Is there a rest remaining for us? Why then are our thoughts no more upon it? Why are not our hearts continually there? Why dwell we not there in constant contemplation? Brethren, ask your hearts in good earnest, what is the cause of this neglect. Has the eternal God provided us such a glory, and promised to take us up to dwell with himself? And is not this worth thinking upon ? Should not the strongest desires of our hearts be after it, and the daily delights of our souls be fixed on it? Do we believe this, and can we yet forget and neglect it? How freely and how frequently do we think of our friends, our pleasures, our labours, our lusts, our studies, our news,-yea, our very miseries, our wrongs, our sufferings, and our fears! But where is the Christian whose heart is on his rest? Why, brethren, what is the matter? Why are we not taken up with the views of glory? Are we so full of joy, that we need no more? Or is there no matter in heaven for our joyous thoughts?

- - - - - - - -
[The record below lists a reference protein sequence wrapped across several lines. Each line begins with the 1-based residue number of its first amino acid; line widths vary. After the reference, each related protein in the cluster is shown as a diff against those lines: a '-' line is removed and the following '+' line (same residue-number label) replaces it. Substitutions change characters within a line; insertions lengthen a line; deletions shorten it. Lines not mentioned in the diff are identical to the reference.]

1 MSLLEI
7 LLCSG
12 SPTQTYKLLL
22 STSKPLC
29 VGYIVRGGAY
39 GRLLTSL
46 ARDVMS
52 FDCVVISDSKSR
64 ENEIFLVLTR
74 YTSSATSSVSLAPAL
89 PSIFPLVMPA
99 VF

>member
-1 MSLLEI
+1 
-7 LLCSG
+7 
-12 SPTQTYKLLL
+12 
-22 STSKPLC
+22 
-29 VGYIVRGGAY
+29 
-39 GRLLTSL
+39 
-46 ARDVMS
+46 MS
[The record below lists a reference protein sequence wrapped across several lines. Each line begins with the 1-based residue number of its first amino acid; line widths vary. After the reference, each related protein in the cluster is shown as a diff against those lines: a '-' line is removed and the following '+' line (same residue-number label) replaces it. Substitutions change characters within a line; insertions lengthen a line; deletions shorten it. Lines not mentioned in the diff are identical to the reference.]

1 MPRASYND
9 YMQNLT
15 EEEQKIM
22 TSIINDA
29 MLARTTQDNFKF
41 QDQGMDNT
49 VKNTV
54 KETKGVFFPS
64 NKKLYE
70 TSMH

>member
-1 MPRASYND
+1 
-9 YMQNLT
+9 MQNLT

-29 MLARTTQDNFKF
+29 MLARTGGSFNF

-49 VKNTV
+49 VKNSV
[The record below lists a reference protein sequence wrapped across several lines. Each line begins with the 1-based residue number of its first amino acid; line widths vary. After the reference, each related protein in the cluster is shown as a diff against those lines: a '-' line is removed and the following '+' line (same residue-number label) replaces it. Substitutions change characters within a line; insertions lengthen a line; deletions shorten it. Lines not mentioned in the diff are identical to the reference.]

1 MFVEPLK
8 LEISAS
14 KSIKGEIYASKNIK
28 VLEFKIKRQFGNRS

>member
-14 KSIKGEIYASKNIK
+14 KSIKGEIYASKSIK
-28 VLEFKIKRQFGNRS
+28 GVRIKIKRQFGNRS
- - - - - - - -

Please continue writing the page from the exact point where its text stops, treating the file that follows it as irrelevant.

But let me turn my reprehension to exhortation. And here I have the more hope, because I address myself to men of conscience, that dare not wilfully disobey God, to men whose relations to God are many and near, and therefore methinks there should need the fewer words to persuade their hearts to him. Yea, I speak to no other than those whose portion is there, whose hopes are there, and who have forsaken all that they may enjoy this glory. And shall I be disdiscouraged from persuading such to be heavenly minded? Why, my fellow Christians, if you will not hear and obey, who will? Well may we be discouraged to exhort the poor, blind, ungodly world, and may say as Moses, “ Behold, the children of Israel have not hearkened unto me, how then shall Pharaoh hear me?” Whoever thou art, therefore, that readest these lines, I require thee, as thou tenderest thy allegiance to the God of heaven, as ever thou hopest for a part in this glory, that thou immediately take thy heart to task. Chide it for its wilful strangeness to God; turn thy thoughts from the pursuit of vanity ; bend thy soul to study eternity ; busy it about the life to come; habituate thyself to such contemplations, and let not these thoughts be seldom or cursory, but settle upon them; bathe thy soul in heavenly delights; drench thine affections in these rivers of pleasure, or rather in the sea of consolation; and if thy backward